Wednesday, June 15, 2011

Sears: into everything imaginable, including fraud

This just blew me away. I received a letter in the mail from Sears Canada the other day, which was headed AGREEMENT OFFER and looked very much like a legitimate invoice. It read:

Thank you for the interest you have shown in our Sears Protection Agreement Program. During our recent conversation, you manifested the wish to receive detailed information on our products and the type of Protection Agreement coverage we can offer you. This information has been outlined for you below, including the cost for each item listed. If you are interested to give yourself peace of mind, please check the plan coverage you prefer, specify the method of payment and return the signed form.

The 'coverage' offered is insurance to extend the warranty on "EXERCISE EQUIP" worth $1000-$1499, at a cost of $108.94. I was instructed to detach the lower part of the form, sign it, date it, include my credit card number, and then I would have insurance (and "peace of mind"!) on my 'exercise equip' until June 3, 2013. Sounds great! However, there's just one teeny tiny problem:

- I had NO recent conversation with Sears (no phone call, no email, no letter, no personal contact with a sales rep.).

- I expressed NO interest (or for that matter, "manifested the wish") for information about product insurance or extended warranty. Since when does anyone in the business world use a phrase like that anyway? Maybe "manifested the wish" means the "conversation" was conducted using psychic mind powers. While both parties were asleep.

- (and here's the beeeyootiful part) I PURCHASED NO EXERCISE EQUIPMENT WORTH $1000-$1499 within the last year.

I phoned Sears Customer Service and (after getting transferred about five times) was told that it’s standard practice to phone customers when their product warranties are about to expire, and offer them extended insurance coverage. Fair enough. Further, she informed me, if and when customers do not answer their phones, it is standard practice for Sears to send out the form letter saying, “During our recent conversation…”

Heck, never mind that it’s a bold-faced lie!

Call me obtuse, but it’s not technically, legally or morally a “conversation” if one party doesn’t pick up the phone, and the other party doesn’t even leave a message on the answering machine. She said that Sears phoned me in late May, 2011, because the warranty on my exercise cycle (purchased last June) was about to expire. Except that I didn’t purchase one, and I told her so.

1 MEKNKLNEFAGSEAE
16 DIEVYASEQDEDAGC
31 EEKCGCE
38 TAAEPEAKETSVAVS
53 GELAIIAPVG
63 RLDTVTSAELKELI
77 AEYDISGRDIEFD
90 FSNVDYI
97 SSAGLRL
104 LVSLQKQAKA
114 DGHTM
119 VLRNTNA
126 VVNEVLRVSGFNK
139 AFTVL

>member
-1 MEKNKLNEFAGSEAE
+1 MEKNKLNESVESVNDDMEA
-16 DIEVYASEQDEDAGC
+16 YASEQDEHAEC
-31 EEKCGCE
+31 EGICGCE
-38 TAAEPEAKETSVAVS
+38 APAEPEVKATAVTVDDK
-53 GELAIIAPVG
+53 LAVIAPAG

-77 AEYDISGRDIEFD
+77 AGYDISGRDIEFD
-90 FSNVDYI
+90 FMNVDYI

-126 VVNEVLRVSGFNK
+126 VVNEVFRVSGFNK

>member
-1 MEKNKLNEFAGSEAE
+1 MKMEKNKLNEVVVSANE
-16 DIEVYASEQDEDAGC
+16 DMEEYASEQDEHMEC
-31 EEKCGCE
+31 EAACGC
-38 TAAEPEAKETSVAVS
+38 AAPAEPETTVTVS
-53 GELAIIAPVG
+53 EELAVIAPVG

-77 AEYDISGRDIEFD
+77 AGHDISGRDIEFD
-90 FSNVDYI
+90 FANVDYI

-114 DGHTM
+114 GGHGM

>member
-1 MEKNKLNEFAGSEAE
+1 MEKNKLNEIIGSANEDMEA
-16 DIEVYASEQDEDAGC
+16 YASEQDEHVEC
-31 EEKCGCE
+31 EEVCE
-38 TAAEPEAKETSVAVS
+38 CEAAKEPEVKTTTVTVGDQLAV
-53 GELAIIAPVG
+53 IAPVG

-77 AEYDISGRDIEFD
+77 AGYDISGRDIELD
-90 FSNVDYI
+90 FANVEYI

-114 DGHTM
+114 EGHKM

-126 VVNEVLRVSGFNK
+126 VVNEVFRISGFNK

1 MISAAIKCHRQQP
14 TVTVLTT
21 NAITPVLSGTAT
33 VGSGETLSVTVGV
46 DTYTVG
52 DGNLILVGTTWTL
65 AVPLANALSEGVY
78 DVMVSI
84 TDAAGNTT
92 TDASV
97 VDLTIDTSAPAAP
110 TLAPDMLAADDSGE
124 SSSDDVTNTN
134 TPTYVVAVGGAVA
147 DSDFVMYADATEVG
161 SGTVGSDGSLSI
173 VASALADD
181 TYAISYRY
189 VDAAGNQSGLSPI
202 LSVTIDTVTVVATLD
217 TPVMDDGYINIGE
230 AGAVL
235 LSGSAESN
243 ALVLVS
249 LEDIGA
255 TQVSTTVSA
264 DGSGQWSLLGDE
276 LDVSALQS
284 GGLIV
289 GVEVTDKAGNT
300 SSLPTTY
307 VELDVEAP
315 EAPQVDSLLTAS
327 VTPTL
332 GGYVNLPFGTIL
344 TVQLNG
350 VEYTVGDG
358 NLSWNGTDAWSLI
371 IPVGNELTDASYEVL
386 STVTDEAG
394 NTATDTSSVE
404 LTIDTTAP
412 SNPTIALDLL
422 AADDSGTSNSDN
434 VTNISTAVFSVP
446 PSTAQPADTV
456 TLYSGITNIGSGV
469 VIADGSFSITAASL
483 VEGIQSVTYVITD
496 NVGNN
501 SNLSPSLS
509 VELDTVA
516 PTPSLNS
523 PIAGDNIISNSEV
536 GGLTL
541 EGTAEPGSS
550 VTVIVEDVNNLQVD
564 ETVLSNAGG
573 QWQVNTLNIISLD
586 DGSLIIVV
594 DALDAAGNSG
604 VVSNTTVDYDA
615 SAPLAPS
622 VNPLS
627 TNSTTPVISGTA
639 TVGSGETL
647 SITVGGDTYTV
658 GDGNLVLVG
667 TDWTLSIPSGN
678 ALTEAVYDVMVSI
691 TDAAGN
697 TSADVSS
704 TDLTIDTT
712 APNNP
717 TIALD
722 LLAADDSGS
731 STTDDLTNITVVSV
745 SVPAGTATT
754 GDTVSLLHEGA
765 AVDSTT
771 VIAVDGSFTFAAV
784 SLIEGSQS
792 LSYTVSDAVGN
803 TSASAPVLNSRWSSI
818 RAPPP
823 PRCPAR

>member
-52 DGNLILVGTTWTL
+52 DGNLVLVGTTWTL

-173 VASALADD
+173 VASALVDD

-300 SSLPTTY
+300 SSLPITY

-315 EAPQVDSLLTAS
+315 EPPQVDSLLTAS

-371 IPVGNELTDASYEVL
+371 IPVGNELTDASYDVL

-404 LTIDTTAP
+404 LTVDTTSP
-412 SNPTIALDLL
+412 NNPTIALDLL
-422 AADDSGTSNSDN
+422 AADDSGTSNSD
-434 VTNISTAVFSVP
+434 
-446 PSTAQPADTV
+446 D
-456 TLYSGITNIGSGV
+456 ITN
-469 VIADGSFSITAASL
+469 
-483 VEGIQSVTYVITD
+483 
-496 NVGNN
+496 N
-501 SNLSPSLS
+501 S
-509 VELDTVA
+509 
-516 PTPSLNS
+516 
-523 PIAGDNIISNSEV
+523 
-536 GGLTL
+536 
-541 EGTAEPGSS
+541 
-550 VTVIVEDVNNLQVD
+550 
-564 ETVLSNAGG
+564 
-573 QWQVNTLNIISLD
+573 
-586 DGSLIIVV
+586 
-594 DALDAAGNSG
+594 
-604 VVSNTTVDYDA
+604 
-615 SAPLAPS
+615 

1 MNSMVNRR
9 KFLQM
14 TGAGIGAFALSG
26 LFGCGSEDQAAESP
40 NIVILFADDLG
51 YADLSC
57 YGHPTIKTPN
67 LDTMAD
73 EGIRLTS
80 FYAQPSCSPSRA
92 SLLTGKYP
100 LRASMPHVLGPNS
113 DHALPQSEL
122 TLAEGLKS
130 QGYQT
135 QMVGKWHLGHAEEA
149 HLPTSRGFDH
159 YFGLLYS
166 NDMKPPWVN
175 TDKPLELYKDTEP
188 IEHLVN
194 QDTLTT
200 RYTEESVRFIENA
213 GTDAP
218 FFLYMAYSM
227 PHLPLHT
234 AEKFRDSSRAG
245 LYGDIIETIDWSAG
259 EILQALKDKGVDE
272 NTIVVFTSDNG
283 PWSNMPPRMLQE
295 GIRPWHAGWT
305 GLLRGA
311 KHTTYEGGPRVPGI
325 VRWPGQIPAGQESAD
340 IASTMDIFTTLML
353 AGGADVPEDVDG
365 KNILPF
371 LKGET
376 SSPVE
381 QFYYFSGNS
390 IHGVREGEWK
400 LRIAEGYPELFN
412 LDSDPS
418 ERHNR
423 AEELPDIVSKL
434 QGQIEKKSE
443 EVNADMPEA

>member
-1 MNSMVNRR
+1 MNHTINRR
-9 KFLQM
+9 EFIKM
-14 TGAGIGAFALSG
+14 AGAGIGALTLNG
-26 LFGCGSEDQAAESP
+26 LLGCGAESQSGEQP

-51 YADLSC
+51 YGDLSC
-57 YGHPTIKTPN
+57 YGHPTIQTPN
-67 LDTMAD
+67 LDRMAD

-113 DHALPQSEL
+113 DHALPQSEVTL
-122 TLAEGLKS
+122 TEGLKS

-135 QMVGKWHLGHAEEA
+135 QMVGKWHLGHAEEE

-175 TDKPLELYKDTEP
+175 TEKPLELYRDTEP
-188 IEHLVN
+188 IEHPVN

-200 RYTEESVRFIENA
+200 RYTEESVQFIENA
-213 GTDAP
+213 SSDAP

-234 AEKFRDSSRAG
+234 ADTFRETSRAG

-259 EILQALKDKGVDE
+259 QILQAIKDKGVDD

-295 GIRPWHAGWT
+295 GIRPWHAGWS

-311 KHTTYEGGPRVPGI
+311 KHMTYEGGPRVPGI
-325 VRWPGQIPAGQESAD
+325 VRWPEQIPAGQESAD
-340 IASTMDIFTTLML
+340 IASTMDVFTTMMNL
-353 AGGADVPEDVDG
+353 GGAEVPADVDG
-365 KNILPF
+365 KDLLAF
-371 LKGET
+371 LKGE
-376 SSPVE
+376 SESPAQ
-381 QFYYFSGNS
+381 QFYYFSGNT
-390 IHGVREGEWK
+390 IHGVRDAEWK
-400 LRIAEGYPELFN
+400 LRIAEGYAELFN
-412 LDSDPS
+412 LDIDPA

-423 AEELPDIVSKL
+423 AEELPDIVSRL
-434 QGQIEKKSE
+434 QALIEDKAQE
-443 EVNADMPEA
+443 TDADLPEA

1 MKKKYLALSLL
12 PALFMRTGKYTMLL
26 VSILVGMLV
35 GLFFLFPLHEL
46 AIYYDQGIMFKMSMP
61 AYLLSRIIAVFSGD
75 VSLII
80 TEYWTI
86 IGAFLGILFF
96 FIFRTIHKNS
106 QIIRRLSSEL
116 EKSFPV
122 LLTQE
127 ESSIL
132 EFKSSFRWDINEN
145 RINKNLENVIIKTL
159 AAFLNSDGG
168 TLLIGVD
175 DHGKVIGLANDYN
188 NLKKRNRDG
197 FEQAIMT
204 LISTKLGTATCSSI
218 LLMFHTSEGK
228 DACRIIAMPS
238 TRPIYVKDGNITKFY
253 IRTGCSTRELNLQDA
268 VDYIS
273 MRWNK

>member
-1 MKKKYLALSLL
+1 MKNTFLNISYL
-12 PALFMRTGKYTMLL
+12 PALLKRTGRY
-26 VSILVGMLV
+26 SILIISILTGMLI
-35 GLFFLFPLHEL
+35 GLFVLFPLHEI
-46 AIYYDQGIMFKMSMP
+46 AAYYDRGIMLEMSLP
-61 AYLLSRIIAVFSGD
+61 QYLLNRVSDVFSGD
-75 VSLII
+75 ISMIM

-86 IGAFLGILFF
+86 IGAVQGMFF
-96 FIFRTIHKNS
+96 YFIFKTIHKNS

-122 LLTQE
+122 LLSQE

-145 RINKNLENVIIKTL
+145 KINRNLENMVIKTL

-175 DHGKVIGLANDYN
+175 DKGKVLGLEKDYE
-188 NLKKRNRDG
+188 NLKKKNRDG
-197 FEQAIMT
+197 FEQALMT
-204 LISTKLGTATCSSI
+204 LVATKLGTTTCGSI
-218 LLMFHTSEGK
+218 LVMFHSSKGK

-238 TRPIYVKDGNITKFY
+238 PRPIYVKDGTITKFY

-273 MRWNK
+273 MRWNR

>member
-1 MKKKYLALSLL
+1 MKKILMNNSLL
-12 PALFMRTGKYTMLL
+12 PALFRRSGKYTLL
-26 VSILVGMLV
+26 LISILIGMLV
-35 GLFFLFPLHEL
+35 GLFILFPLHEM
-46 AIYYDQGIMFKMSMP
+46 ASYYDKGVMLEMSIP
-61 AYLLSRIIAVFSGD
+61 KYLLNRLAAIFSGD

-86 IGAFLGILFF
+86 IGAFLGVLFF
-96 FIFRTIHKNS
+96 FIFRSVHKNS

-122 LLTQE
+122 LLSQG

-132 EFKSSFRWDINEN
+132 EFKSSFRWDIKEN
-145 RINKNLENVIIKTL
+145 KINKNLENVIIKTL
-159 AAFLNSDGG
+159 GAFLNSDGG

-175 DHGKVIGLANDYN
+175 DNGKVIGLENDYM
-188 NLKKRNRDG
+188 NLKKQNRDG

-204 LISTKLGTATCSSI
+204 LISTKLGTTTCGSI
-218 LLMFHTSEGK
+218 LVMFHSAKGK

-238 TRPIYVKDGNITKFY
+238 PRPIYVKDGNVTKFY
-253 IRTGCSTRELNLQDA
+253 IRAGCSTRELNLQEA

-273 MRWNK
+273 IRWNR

The fact is, I DID purchase some exercise equipment last year: a pair of weighted gloves. Worth $14.99. As far as I know, the gloves had no warranty, but if they did, I wouldn’t pay nearly $110 to extend it. I asked how the exercise bike got onto my records. She said it was “an error” and apologized.

Yah, sure.

I’m much more inclined to think it’s standard practice. I told her that what they are doing borders on fraud. I can only imagine how much money Sears has extorted from forgetful seniors by using this method. “Peace of mind,” for crying out loud? If that’s not deliberately calculated to bamboozle vulnerable elderly folk, I don’t know what is. Scumbags.

Greatest irony of all? Sears has a "Fraud Prevention" page on its website. I quote:

They even provide a link to the Government of Canada Anti-Fraud Centre.


Maybe I'll mosey on over and complain about Sears and their sketchy insurance racket. And maybe ask my brother the lawyer to send Sears a letter. I wonder how they might react to a threatened lawsuit for attempted fraud, lost productivity (I've already spent several hours of my life ranting to my husband and/or assorted relatives, phoning Sears, and writing this blog post) and --of course-- mental anguish (I'm sure being royally pissed off qualifies).

I will, of course, offer to settle out of court. For $110 or so. Because I'm interested to give myself peace of mind.


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